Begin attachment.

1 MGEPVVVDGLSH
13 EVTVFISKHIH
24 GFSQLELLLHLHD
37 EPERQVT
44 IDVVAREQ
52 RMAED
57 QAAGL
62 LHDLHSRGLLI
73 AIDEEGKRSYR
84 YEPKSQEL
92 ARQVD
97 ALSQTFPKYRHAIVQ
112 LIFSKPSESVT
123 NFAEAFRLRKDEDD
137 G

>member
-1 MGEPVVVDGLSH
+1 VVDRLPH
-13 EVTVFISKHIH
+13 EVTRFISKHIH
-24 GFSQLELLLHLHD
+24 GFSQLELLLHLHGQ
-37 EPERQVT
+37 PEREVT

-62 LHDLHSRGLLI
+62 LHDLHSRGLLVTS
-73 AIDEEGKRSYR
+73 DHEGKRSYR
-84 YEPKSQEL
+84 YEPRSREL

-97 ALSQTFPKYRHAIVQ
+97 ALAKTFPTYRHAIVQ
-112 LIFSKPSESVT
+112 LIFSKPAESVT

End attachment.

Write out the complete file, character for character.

1 MGEPVVVDGLSH
13 EVTVFISKHIH
24 GFSQLELLLHLHD
37 EPERQVT
44 IDVVAREQ
52 RMAED
57 QAAGL
62 LHDLHSRGLLI
73 AIDEEGKRSYR
84 YEPKSQEL
92 ARQVD
97 ALSQTFPKYRHAIVQ
112 LIFSKPSESVT
123 NFAEAFRLRKDEDD
137 G

>member
-1 MGEPVVVDGLSH
+1 VVDRLPH
-13 EVTVFISKHIH
+13 EVTRFISKHIH
-24 GFSQLELLLHLHD
+24 GFSQLELLLHLHGQ
-37 EPERQVT
+37 PEREVT

-62 LHDLHSRGLLI
+62 LHDLHSRGLLVTS
-73 AIDEEGKRSYR
+73 DHEGKRSYR
-84 YEPKSQEL
+84 YEPRSREL

-97 ALSQTFPKYRHAIVQ
+97 ALAKTFPTYRHAIVQ
-112 LIFSKPSESVT
+112 LIFSKPAESVT